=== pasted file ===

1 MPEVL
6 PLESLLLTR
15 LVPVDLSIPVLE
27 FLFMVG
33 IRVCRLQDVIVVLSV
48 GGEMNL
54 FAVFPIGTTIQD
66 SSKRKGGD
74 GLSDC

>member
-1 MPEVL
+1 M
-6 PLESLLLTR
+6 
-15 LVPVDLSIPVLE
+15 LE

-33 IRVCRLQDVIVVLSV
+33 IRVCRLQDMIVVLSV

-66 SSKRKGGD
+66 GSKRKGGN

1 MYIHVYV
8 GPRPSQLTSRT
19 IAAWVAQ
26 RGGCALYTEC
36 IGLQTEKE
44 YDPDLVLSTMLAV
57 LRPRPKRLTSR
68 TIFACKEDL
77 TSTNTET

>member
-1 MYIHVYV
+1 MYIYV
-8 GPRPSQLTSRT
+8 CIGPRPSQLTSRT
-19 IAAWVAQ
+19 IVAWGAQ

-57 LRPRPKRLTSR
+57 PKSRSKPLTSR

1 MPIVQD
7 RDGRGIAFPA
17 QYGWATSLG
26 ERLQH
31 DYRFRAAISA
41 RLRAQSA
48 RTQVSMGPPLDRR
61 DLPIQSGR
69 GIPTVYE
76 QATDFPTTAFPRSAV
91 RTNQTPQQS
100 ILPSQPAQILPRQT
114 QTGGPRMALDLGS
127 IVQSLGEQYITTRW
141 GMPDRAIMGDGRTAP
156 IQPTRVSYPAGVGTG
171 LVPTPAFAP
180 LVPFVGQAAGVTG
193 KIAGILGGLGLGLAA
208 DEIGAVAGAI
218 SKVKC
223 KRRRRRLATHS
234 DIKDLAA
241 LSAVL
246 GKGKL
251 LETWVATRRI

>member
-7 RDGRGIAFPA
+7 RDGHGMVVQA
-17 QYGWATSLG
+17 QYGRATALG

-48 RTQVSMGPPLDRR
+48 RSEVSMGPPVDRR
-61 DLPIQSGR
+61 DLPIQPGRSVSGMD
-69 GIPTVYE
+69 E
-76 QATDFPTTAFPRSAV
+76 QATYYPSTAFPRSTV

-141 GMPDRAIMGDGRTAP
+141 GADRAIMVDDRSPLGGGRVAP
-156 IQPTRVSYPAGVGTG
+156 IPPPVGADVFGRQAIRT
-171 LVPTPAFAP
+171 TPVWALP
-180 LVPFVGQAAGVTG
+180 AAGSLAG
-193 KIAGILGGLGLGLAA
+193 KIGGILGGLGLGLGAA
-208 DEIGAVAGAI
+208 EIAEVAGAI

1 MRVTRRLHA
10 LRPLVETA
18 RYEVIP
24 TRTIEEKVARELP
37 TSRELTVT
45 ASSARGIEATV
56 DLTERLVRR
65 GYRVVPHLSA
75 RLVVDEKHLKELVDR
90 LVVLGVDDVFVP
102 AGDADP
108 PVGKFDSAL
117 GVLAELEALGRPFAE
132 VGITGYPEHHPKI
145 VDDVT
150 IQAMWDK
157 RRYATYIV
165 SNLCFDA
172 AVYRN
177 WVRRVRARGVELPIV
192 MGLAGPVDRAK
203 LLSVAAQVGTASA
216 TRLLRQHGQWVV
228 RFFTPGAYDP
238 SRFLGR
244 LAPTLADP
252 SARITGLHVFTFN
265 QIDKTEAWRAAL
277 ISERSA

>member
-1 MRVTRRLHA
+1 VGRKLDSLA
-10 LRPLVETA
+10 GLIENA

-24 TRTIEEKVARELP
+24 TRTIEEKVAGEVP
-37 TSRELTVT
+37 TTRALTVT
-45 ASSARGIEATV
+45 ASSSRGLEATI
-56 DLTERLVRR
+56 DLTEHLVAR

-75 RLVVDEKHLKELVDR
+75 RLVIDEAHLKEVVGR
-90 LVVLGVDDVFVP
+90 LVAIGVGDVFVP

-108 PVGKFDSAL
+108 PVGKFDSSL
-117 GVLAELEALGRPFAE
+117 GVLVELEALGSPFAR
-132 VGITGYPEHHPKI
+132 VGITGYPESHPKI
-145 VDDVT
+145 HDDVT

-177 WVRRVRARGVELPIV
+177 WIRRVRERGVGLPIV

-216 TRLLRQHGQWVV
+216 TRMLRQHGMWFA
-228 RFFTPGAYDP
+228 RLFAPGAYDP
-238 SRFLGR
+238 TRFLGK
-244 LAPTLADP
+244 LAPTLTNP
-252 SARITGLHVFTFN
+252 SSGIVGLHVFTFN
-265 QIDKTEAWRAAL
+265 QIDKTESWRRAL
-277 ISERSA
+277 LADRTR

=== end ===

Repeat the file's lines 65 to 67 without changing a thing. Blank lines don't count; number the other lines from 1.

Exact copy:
>member
-7 RDGRGIAFPA
+7 RDGHGMVVQA